Many infertile couples turn to in vitro fertilization to try to have a baby. In this technique, sperm and ova are collected and used to create eight-cell embryos for implantation into a woman’s uterus. At the eight-cell stage, one of the fetal cells can be removed without causing harm to the developing fetus. Once removed, the cell can be genetically tested. Some couples may know that a particular genetic disease runs in their family. They might wish to avoid implanting any embryos with the disease-causing genes. Do you think this is an acceptable use of genetic testing? What if a couple wanted to use genetic testing to select embryos for traits unrelated to disease, such as freckles? Do you think that couples undergoing in vitro fertilization should be allowed to perform whatever genetic tests they wish? Or do you think that there should be limits on what tests can be performed? How do you draw the line between genetic tests that are acceptable and those that are not?
Pre-implantation genetic testing of embryos, through in vitro fertilization (IVF) techniqie, is a type of new process that allows testing and screening of embryos for genetic abnormalities prior to the embryo being transferred to the uterus (implantation). Pregnancy through in vitro fertilization using pre-implantation genetic testing provides the opportunity for the selection of genetically normal embryos that can enhance the possibility of a successful pregnancy, reduce the danger of a miscarriage, decrease the risk of passing definite genetic diseases to progeny and also provides gender selection for family balancing.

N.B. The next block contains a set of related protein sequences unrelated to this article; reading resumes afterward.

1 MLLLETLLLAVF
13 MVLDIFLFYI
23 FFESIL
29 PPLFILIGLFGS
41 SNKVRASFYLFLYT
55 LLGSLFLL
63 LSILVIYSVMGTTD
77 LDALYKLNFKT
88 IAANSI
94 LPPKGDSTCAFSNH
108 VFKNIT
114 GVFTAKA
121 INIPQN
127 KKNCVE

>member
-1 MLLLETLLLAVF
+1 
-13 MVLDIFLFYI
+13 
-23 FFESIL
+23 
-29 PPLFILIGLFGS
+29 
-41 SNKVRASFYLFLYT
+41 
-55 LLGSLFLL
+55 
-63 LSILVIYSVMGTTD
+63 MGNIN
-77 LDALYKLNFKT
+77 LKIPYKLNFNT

Extending the use of preimplantation genetic diagnosis to screen embryos for non‐clinical traits such as gender, height and intelligence, raises serious moral, legal, and social issues (Dahl, 2003). I think that these techniques should used only to detect the genetic disorders, not for addition or deletion of traits unrelated to disease, such as freckles, widow peak etc. Unfortunately, there are no rules and regulations that limit the method’s use. I think that government should ban the use of pre-implantation genetic diagnosis for addition or deletion of desired traits. Couples undergoing in vitro fertilization should not be allowed to perform whatever genetic tests they wish.
Pre-implantation genetic diagnosis should be allowed only to detect the genetic disorders such as Down syndrome, hemophilia etc. Use of this technique must be limited only for detection of autosomal and sex-linked diseases, not for adding/deleting fashionable traits.
Dahl, E. (2003) Should parents be allowed to use preimplantation genetic diagnosis to choose the sexual orientation of their children? Human Reproduction, 18(7):1368-1369.